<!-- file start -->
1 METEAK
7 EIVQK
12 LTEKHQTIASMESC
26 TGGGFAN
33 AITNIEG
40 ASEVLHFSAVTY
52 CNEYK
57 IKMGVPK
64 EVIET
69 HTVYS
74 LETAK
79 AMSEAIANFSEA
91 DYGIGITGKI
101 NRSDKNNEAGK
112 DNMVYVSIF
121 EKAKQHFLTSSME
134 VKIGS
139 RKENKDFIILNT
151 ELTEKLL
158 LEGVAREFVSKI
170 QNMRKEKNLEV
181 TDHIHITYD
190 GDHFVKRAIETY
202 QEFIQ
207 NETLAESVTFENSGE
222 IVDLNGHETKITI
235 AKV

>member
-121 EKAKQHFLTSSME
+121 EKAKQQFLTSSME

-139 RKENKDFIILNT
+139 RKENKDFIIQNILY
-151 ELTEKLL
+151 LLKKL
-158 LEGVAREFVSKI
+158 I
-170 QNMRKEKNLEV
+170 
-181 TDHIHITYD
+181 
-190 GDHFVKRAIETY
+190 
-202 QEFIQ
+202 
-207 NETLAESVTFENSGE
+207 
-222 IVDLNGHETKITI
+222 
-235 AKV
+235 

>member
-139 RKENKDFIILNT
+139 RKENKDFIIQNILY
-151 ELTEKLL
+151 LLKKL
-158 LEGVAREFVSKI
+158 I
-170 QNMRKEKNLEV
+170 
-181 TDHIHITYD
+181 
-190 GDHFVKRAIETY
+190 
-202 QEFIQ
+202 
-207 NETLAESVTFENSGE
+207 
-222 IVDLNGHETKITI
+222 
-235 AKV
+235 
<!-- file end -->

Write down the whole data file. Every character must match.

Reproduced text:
1 METEAK
7 EIVQK
12 LTEKHQTIASMESC
26 TGGGFAN
33 AITNIEG
40 ASEVLHFSAVTY
52 CNEYK
57 IKMGVPK
64 EVIET
69 HTVYS
74 LETAK
79 AMSEAIANFSEA
91 DYGIGITGKI
101 NRSDKNNEAGK
112 DNMVYVSIF
121 EKAKQHFLTSSME
134 VKIGS
139 RKENKDFIILNT
151 ELTEKLL
158 LEGVAREFVSKI
170 QNMRKEKNLEV
181 TDHIHITYD
190 GDHFVKRAIETY
202 QEFIQ
207 NETLAESVTFENSGE
222 IVDLNGHETKITI
235 AKV

>member
-121 EKAKQHFLTSSME
+121 EKAKQQFLTSSME

-139 RKENKDFIILNT
+139 RKENKDFIIQNILY
-151 ELTEKLL
+151 LLKKL
-158 LEGVAREFVSKI
+158 I
-170 QNMRKEKNLEV
+170 
-181 TDHIHITYD
+181 
-190 GDHFVKRAIETY
+190 
-202 QEFIQ
+202 
-207 NETLAESVTFENSGE
+207 
-222 IVDLNGHETKITI
+222 
-235 AKV
+235 

>member
-139 RKENKDFIILNT
+139 RKENKDFIIQNILY
-151 ELTEKLL
+151 LLKKL
-158 LEGVAREFVSKI
+158 I
-170 QNMRKEKNLEV
+170 
-181 TDHIHITYD
+181 
-190 GDHFVKRAIETY
+190 
-202 QEFIQ
+202 
-207 NETLAESVTFENSGE
+207 
-222 IVDLNGHETKITI
+222 
-235 AKV
+235 